Samples 67R-CC to 74R-CC are barren of in situ calcareous nannofossils, with the few specimens of Paleogene age recorded in Samples 70R-CC to 73R-CC. However, these specimens are considered contamination.
Planktic foraminifers are dominant to abundant in the upper part of the section (Samples 371-U1509A-1R-CC to 22R-CC; 0.00–196.43 m) and common to barren further downhole (Samples 23R-CC to 74R-CC; 205.11–689.57 m). Preservation follows a similar trend to abundance, with a steady decrease into older sediments (Figure F22). A number of marker species commonly found in low to middle latitudes (Wade et al., 2011) are missing from Site U1509 (Table T5). Planktic foraminiferal biozones were assigned to Cores 1R through 55R (0.10–501.79 m). Below this interval, samples are barren of planktic foraminifers (Figure F20).
Samples 1R-CC to 3R-CC (0.00–10.49 m) contain Globorotalia truncatulinoides, which indicates a Pleistocene age for this interval. Extreme reworking was observed in Sample 2R-CC, which corresponds to the observed slumps and/or soft-sediment deformation observed in lithostratigraphic Unit I. Several Oligocene and Eocene taxa such as Chiloguembelina cubensis, Globigerinatheka index, and Acarinina spp. were observed in this sample. A ~10 My gap was identified between Samples 3R-CC and 4R-CC (16.48 ± 5.89 m). In this interval, the base of G. truncatulinoides, a Pleistocene datum, coincides with the top of Paragloborotalia mayeri and includes the middle Miocene Fohsella lineage (Fohsella fohsi lobata, Fohsella peripheroacuta, and Fohsella robusta). This evolutionary lineage, along with the presence of P. mayeri, indicates middle to late Miocene Subzone M9b is present but compressed. In turn, middle Miocene Zone M6 was identified in Samples 7R-CC to 8R-CC (53.43–61.48 m) by the co-occurrence of Praeorbulina sicana and Orbulina universa.
The M/O boundary was defined between Samples 10R-CC and 11R-CC (86.30 ± 3.78 m) based on the top of Globigerina euapertura. The base of Globigerina angulisuturalis and the top and base of Paragloborotalia opima were utilized to assign an Oligocene age to Samples 11R-CC to 28R-CC (90.08–248.58 m). The O/E boundary was tentatively placed between Samples 28R-CC and 29R-CC (254.31 ± 5.63 m) based on the top of G. index (Raine et al., 2015). The absence of Orbulinoides beckmanni may indicate the lack of Zone E12, or the zone was not recognized due to the absence of this species in cooler waters. Middle to early Eocene Zones E11–E10 were recognized in Samples 33R-CC to 41R-CC (298.36–370.96 m) based on the common occurrence of G. index, Acarinina primitiva, and Acarinina bullbrooki. The base of G. index was placed between Samples 41R-CC and 42R-CC (376.30 ± 5.24 m). This biohorizon was dated at 42.63 and 42.60 Ma in the geologic timescale (GTS2012) and New Zealand timescale (Raine et al., 2015), respectively. However, nannofossil biostratigraphy indicates this species evolved ~1 My earlier in New Zealand waters, an age that agrees with the last occurrence of G. index in the Austral realm (Huber and Quillévéré, 2005).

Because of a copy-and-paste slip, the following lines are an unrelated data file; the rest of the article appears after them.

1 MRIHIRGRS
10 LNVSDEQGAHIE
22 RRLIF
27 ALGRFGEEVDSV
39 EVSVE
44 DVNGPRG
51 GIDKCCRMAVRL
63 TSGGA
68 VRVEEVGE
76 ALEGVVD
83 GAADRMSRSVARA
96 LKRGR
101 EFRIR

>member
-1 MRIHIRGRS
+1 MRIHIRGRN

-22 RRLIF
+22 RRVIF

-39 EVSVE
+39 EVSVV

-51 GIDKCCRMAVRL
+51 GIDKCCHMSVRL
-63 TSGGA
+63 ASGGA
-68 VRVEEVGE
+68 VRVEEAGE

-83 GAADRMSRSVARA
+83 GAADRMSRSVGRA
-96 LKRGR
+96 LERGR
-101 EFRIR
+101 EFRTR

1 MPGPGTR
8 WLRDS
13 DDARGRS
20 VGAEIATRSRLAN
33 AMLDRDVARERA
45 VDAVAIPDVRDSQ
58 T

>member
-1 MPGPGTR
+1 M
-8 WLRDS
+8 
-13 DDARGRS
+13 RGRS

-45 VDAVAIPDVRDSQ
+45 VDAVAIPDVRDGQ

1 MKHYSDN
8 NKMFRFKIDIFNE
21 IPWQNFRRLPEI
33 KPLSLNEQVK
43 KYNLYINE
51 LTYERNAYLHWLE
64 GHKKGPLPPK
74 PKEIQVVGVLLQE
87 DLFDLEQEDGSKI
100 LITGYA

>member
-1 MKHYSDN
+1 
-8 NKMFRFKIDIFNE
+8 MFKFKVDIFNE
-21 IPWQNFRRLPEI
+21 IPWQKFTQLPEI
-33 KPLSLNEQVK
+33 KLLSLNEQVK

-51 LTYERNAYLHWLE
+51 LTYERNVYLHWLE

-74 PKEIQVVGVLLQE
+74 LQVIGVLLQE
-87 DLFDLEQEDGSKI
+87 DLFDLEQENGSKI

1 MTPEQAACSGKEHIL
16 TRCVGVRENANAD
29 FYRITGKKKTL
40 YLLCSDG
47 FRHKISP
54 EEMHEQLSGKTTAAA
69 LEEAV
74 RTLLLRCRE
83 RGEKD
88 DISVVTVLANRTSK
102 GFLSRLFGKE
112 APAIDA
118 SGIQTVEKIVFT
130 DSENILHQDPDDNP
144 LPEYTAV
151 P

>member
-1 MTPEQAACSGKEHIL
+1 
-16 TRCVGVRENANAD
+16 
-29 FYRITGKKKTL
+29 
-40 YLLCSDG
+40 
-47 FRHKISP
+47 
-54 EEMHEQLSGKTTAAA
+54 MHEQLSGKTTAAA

Samples 42R-CC to 44R-CC (381.53–398.07 m) were assigned to Zones E9–E8 based on the absence of Morozovella crater. The co-occurrence of Morozovella aequa and Pseudohastigerina wilcoxensis in Sample 45R-CC (412.81 m) indicates early Eocene Zones E4–E2 for this sample. Although the Paleocene/Eocene boundary was not recognized via planktic foraminiferal biostratigraphy due to the lack of marker species, late to middle Paleocene assemblages were recognized in Samples 46R-CC to 49R-CC (418.48–450.60 m). Samples 50R-CC to 63R-CC (459.22–584.91 m) contain very few specimens. Recognition of Subzones P4c–P4a was only possible in Sample 54R-CC (497.87 m), which contains Acarinina acarinata and Globanomalina pseudomenardii. Samples 64R-CC to 74R-CC (593.78–689.57 m) are barren of planktic foraminifers.
Benthic foraminifers were examined semiquantitatively from 68 Hole U1509A cores (Table T6). Overall, this faunal group is present but rare relative to total sediment particles in the >63 µm fraction of most studied samples. No benthic foraminifers were recovered from Paleocene Samples 371-U1509A-51R-CC and 52R-CC.
Benthic foraminifer preservation in Hole U1509A ranges from excellent to very good in the Pleistocene and upper middle Miocene (Cores 1R through 6R) to moderate in the lower middle to early Miocene and late Oligocene (Cores 7R through 16R). In the remaining early Oligocene, Eocene, Paleocene, and Cretaceous sections, preservation is poor (Figure F20). A total of 1581 specimens were picked from Hole U1509A, and 159 taxa were identified. Most samples are dominated by calcareous taxa, and agglutinated taxa generally form a minor component of assemblages. The exception is the lowermost part of Hole U1509A (lower Paleocene and Cretaceous; Cores 66R through 74R), where agglutinated taxa, although of low diversity, comprise 100% of the assemblages.